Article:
Our History

Village of Ford Heights
Incorporated in 1949, the Village of Ford Heights is located in the Northeast region of Illinois. Running along side of the 394 corridor and Route 30 Lincoln Hwy within Bloom Township in the County of Cook. As of the 2010 Census, Ford Heights has a population of approximately 2,800.

The area that would eventually become Ford Heights was first settled in the late 1840s it served as a stopping point on the Underground Railroad for runaway slaves fleeing to freedom. By the early 20th century, the area had developed into an agricultural community of farms operated mostly by Polish, Lithuanian, and Italian Americans. After World War I, African Americans from the Southern U.S. migrated to the area and worked on the farms.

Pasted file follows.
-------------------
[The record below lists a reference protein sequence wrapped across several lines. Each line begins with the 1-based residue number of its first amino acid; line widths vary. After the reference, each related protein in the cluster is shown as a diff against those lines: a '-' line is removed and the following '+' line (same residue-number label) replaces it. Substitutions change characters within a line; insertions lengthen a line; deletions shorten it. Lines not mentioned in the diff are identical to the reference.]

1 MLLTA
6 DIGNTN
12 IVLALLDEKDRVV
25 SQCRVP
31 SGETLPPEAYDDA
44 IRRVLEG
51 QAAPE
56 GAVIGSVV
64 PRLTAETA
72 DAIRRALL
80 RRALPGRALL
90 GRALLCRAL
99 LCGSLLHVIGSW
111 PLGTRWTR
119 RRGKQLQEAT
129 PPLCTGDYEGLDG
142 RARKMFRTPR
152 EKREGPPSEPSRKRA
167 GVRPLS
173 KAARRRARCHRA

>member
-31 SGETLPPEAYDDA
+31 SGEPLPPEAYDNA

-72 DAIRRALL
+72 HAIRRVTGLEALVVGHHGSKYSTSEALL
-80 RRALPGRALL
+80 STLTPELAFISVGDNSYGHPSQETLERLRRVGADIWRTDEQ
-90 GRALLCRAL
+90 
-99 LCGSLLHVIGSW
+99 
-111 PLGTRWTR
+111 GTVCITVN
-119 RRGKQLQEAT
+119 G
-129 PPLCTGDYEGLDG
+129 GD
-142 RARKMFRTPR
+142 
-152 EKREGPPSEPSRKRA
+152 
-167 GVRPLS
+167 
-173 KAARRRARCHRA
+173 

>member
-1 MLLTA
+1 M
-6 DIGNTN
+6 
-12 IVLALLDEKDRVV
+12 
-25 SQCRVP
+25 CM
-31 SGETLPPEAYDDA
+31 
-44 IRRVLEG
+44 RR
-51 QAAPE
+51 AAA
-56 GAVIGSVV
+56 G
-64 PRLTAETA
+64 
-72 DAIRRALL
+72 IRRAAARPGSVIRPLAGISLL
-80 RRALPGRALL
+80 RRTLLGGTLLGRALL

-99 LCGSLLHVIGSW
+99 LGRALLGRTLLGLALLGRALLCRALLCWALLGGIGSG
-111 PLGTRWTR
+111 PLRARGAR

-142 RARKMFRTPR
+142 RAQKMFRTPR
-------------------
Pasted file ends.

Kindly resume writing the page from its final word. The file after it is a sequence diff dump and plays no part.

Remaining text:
A new subdivision known as the “Park Addition” was created on a farm road from Chicago Heights to Indiana, and it attracted residents to the area during the early 1920s. In 1924, 40 families successfully petitioned for electrical service. Soon after, the main east-west road became a two-lane concrete highway designated as U.S. Route 30, part of the transcontinental Lincoln Highway. By the 1930s, the Park Addition had telephone service and was known as East Chicago Heights. During the 1940s, Alberta Armstrong and others organized both black and white women in the community to raise funds for a new fire truck. By 1948, they had become the East Chicago Heights Citizens Association.